Years ago I became friends with a man who often attended our congregation.
He was intelligent, curious, and interesting.
We’d go to lunch and talk about different things, and he had a depth of knowledge about a wide range of topics, including the Bible.
He was good-hearted and generous and would help people financially with special needs. He would even contribute toward mission efforts.
But he was not a Christian.
He believed in Jesus, but something held him back from surrendering himself to Christ.
I could never figure out exactly what it was, though I believe he held a few intellectual objections that he couldn’t quite dismiss.
Not long after, his job moved him to another state, and we lost touch.
In some ways I think he was like the man to whom Jesus said: “You are not far from the kingdom of God” (Mark 12:34).
Jesus meant that as a compliment. He and this gentleman had just had a brief conversation about faith, and the Lord knew the man was close to becoming a disciple. It seems that Jesus was gently nudging the man toward saving faith.
That’s the last we read of him, but I’d like to think he overcame whatever reservation he had and that he submitted himself to Jesus. I think we’ll see him in heaven.
It’s encouraging to know people like that—good-hearted folks who would do anything to help anybody.
But it breaks your heart to see some of them refuse to obey the gospel and be saved.
I try not to become too preachy in these devotionals, and I shy away from pressuring people to obey Christ.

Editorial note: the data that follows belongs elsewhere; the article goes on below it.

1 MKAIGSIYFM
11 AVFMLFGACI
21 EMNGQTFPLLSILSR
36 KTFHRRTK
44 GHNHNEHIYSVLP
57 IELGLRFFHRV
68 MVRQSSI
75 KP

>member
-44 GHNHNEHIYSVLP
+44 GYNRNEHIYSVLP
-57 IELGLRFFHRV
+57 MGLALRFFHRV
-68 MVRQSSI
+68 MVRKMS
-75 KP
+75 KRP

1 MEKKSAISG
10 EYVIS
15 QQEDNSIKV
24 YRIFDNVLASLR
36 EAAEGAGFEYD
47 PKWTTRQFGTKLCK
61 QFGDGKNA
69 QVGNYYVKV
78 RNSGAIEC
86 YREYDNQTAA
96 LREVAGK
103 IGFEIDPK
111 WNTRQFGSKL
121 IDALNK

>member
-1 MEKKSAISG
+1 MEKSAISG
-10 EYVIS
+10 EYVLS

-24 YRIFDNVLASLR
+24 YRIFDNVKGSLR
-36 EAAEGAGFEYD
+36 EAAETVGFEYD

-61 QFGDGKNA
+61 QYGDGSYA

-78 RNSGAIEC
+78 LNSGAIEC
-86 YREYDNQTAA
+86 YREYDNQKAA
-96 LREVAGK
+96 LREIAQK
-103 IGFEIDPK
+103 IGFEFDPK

But as I read this passage in Mark I wondered if perhaps some of our readers are like the man in this story: near—but not in—the kingdom of God.
I know it’s true of a lot of folks in the world.
Sometimes the barrier is our own good works. We’ve lived mostly clean, moral lives characterized by many of the Christian graces: love, kindness, mercy, and patience. We don’t come anywhere close to the stereotypical image of the anti-Christian or the raving atheist.
But we need to remember that good works won’t save us. We’ve all rebelled against God, and the only work that can save us is what Jesus did on the cross.
Sometimes we’re hindered by pride. We like self-sufficiency, and we simply don’t like surrendering our allegiance.
Maybe that’s why God mentions pride as a most deadly danger—it gives us a false sense of control and blinds us to our helplessness. Intellectually, we know what we ought to do, but we’ve got a streak of stubbornness that keeps us from doing it.
Some folks just put it off. They think of it often, maybe every day, and they plan to do it.
Soon. Very soon.
Just as soon as life slows down a little . . .
It’s sad to see, but I’ve watched as the gospel’s effect on someone’s heart becomes less urgent over time.
Not far from the kingdom of God.
In a way, that’s a great place to be, because it means there’s very little that’s keeping you from enjoying life in the kingdom.
In another way, it’s terribly scary, because some people believe that proximity is the same as acceptance. They live their entire lives just outside the kingdom of Jesus.
As with everything Jesus said, we ought to turn it back toward ourselves.
Where are we—in the kingdom, or standing just outside?